Ideally placed to sustain growth

Update | 17 July 2019

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MaxCyte is maintaining its momentum, delivering revenue growth of 21% during H119 and having grown at a CAGR of 24% over the last four years. This was driven in part by the number of licensed cell therapy programmes increasing by c 10 to over 80. As was highlighted at the Capital Markets Day last week, the demand for MaxCyte’s technology, especially from those companies developing cell therapies, is only likely to grow. Cell therapy companies are focussing more on gene-modified therapies and are increasingly looking for alternatives to viral methods, leaving MaxCyte ideally positioned to benefit. At the same time, development of MaxCyte’s CARMA platform advances as expected: data from the current Phase I/II trial are due in H120. We value MaxCyte at £195m or 341p per share.

Year-end: December 31201720182019E2020E
Sales (US$m)14.016.720.925.2
Adj. PBT (US$m)(9.9)(8.9)(14.5)(14.9)
Net Income (US$m)(9.9)(8.9)(14.5)(14.9)
EPS (USc)(20.4)(17.3)(25.6)(25.9)
Cash (US$m)25.314.414.41.1
EBITDA (US$m)(9.1)(8.1)(13.4)(13.6)
Source: Trinity Delta Note: Adjusted numbers exclude share-based payments and exceptionals.
  • Strong revenue growth maintained in H119 MaxCyte sales in H119 rose by 21% to $8.4m (H118: $6.9m), sustaining its >20% top-line growth. The company also launched a new product suite of ExPERT instruments, which have been designed to respond to the growing needs of its clients and to sustain the company’s leadership in the field of non-viral cell modifications. This should contribute to growth in FY19 being weighted to H2, as is common for MaxCyte.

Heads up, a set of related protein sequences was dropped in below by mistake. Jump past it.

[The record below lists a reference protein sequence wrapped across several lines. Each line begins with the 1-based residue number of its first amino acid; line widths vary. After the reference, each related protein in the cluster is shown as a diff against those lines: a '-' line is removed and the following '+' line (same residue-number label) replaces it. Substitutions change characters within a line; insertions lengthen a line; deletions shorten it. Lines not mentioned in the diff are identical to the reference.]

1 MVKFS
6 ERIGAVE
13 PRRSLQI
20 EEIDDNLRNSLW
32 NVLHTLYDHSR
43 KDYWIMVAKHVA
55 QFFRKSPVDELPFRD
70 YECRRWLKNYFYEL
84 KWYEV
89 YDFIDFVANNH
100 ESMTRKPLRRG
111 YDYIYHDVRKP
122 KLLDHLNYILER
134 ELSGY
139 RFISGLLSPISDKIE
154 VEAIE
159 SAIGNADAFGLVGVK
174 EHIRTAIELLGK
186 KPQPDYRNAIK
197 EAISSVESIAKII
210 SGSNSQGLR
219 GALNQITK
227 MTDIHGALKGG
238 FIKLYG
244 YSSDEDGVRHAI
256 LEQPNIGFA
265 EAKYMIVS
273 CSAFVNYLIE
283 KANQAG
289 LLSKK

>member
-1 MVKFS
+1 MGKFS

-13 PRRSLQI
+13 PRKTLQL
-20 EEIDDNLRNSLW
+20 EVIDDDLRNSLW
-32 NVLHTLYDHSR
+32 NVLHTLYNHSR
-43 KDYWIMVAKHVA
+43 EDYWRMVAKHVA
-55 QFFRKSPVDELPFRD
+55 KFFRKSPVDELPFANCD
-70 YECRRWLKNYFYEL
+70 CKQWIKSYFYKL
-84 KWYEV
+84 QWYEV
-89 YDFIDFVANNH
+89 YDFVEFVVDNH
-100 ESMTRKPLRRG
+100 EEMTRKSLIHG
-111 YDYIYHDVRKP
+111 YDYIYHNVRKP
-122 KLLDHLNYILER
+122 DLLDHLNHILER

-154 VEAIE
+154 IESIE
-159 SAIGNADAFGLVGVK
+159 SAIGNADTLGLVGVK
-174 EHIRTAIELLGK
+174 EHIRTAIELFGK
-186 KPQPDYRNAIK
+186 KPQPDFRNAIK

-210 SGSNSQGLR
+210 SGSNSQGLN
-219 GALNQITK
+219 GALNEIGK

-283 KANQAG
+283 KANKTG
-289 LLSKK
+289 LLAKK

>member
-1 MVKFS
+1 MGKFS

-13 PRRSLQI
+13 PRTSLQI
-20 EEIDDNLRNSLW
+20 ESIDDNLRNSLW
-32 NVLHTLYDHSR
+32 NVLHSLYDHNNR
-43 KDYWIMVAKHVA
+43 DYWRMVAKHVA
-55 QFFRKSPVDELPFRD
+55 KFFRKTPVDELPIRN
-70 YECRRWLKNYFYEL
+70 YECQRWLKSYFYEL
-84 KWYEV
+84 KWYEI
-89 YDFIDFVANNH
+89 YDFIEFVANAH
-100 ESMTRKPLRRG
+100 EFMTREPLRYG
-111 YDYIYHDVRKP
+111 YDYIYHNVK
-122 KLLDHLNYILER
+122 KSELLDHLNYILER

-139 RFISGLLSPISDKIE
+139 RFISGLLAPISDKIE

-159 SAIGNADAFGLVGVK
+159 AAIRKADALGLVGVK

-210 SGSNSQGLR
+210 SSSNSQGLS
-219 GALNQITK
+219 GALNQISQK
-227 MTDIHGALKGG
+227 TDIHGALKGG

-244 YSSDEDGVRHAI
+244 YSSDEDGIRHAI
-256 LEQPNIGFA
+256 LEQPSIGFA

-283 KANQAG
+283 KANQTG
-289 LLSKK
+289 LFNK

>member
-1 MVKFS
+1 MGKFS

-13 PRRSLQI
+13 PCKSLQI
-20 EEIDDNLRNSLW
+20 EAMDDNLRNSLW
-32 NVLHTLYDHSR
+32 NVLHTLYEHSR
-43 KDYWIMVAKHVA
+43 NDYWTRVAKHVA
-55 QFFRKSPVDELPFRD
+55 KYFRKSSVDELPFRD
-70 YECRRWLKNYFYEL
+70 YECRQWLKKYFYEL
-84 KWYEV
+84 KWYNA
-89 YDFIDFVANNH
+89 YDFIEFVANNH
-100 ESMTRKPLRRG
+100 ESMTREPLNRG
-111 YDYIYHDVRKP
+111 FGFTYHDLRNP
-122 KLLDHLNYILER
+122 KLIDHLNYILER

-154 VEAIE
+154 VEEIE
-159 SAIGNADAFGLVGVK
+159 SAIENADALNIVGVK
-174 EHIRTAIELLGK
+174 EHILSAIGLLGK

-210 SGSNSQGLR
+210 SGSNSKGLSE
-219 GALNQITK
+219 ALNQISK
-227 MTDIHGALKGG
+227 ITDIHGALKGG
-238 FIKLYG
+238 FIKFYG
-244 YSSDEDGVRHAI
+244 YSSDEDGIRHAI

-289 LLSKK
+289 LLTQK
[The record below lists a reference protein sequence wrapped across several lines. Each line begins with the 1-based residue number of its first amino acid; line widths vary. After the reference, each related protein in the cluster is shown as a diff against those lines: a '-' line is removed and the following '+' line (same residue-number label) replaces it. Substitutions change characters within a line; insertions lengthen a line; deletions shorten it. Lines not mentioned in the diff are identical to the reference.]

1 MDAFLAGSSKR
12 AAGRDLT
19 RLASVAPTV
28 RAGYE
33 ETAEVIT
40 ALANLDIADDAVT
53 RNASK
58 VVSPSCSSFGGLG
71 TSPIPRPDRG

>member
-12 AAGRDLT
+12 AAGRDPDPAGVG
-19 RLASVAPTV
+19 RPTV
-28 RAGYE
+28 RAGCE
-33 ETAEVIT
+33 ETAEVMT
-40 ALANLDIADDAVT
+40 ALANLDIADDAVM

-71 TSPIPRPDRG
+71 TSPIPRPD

• Evolving demand from cell therapies During H119, the number of new cell therapy programmes with licences to use MaxCyte’s technology has risen by c 10 (>80 in total), with the number with clinical licences growing by c 10 to >45 (including the agreement with Kite, a Gilead Company). Demand for MaxCyte’s technology for cell therapies is expected to drive its sales growth. Industry-wide, there were 362 clinical trials with gene-modified cell therapy in 2018 (an increase of 40% vs 2017), and there is also a growing realisation of the limitations of viral modifications. MaxCyte offers one of the few alternative methods to efficiently and reproducibly modify cells for therapies.
  • Lead CARMA asset advancing as expected MCY-M11 in ovarian cancer and mesothelioma is the first CARMA product to enter the clinic. MaxCyte has completed the first dose cohort and, in May, started the second cohort in the first Phase I trial. Reassuringly, no dose-limiting toxicities or safety concerns were observed in first patient cohort and we continue to expect first detailed data from the trial to be reported in H120.
  • Valuation unchanged at 341p/share We continue to value MaxCyte at £195m or 341p per share, and there are no changes to our estimates. Our valuation of the core business excluding CARMA is £111m, which is 53% more than the current market cap.


17 July 2019

Market Cap£72.8m